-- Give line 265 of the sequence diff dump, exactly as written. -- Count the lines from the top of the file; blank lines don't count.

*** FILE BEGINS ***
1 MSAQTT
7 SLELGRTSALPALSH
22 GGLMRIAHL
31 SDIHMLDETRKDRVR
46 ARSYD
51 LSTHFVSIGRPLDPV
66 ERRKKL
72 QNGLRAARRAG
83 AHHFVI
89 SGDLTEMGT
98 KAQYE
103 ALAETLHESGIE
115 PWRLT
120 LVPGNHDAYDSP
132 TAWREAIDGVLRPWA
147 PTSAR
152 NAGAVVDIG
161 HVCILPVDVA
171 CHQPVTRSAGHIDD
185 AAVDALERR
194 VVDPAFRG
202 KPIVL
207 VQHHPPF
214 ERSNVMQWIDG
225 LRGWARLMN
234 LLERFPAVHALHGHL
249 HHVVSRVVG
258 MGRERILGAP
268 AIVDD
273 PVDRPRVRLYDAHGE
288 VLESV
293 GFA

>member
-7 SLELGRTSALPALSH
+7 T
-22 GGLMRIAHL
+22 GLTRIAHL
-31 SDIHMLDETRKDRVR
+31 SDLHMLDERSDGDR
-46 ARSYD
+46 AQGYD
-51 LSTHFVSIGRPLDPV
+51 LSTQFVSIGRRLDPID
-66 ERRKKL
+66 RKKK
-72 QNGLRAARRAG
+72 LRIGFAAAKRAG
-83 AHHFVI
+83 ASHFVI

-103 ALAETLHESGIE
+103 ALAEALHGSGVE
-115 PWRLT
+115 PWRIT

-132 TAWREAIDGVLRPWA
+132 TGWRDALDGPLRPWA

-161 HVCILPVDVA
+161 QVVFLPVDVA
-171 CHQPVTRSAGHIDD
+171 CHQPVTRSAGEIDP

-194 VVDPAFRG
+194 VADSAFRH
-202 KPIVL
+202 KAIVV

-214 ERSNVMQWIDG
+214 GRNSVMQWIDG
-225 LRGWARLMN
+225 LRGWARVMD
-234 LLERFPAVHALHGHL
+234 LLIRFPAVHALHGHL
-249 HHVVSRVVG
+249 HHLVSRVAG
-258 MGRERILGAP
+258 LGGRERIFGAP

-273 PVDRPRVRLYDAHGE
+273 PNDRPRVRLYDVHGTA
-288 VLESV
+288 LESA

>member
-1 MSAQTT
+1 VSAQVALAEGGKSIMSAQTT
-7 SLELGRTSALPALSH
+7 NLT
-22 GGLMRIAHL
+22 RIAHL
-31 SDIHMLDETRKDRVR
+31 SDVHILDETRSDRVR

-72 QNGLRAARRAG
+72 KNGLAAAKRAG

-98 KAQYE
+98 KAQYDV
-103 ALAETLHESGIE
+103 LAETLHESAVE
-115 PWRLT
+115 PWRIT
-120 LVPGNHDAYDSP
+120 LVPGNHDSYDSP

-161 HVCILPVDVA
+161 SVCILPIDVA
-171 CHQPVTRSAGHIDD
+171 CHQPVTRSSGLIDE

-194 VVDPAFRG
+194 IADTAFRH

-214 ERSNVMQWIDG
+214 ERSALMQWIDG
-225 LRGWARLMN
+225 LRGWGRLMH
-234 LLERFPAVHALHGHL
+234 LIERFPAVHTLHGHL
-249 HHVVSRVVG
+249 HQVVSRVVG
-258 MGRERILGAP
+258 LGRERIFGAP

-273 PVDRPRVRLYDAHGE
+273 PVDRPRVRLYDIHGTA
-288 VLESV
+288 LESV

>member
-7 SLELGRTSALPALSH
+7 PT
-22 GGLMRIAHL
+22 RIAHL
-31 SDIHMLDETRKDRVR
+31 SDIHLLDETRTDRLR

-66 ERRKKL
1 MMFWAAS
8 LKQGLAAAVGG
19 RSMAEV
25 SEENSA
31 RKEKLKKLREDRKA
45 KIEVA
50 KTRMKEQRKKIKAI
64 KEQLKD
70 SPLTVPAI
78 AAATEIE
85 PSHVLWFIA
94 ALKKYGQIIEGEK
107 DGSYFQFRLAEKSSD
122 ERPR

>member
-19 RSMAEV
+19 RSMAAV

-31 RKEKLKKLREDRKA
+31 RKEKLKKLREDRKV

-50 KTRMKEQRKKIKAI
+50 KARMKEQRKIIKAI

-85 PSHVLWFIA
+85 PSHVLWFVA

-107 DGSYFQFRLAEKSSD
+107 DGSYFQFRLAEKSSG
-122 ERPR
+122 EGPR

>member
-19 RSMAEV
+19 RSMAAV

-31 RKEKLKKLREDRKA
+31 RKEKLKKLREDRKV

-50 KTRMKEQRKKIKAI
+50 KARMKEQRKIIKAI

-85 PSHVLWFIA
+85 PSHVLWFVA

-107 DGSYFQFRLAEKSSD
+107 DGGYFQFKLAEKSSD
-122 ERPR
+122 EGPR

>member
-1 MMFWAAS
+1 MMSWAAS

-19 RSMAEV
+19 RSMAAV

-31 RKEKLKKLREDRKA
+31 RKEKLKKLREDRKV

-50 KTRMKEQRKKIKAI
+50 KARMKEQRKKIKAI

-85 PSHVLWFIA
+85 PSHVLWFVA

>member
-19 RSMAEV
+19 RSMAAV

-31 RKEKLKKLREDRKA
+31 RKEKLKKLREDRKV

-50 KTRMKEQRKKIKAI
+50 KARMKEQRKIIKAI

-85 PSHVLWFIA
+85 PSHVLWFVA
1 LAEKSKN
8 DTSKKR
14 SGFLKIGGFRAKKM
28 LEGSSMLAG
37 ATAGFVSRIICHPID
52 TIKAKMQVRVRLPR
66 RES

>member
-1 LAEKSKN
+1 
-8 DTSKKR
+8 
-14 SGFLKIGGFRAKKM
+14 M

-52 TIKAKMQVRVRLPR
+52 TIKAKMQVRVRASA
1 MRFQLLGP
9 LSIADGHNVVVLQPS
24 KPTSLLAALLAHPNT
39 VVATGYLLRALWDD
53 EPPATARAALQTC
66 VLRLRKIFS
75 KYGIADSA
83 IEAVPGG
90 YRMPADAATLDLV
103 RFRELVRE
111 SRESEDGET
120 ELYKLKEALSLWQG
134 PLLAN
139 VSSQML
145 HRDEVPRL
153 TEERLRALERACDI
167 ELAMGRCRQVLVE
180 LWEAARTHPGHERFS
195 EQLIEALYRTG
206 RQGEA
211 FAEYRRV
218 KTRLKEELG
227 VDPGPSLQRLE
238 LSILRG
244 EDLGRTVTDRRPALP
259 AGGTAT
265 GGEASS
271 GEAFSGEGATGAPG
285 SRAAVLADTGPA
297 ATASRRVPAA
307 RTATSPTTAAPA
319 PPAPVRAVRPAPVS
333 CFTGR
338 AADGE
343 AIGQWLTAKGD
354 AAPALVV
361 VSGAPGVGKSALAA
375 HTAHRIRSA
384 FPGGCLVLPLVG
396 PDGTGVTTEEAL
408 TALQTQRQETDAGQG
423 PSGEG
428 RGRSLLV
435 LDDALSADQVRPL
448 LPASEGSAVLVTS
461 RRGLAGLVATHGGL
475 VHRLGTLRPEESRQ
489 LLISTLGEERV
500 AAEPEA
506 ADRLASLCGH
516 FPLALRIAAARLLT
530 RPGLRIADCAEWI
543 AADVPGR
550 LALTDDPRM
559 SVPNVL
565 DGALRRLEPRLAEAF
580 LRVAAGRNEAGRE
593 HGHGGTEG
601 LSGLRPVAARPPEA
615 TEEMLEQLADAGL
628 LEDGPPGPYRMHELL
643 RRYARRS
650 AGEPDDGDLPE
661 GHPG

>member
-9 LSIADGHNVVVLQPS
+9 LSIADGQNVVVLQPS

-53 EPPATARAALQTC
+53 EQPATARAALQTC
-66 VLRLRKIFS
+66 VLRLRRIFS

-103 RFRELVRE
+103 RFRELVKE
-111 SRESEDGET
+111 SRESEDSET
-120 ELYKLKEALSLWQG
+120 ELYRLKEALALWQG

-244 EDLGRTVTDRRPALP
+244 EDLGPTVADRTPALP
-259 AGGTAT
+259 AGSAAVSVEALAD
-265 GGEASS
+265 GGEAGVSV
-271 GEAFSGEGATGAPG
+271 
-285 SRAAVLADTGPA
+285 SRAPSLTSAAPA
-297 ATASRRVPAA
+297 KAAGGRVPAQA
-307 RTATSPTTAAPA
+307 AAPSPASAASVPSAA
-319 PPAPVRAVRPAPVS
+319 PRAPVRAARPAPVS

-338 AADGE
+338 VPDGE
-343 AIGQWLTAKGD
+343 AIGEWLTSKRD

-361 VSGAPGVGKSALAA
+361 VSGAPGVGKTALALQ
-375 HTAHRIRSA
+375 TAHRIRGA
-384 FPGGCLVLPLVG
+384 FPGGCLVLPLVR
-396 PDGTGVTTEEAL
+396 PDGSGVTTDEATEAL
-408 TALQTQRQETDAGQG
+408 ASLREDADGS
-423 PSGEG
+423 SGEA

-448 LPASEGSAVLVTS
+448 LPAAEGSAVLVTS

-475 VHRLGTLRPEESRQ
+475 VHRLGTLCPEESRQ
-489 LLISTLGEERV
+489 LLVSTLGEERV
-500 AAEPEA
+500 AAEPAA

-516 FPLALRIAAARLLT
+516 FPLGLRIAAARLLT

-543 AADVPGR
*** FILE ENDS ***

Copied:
>member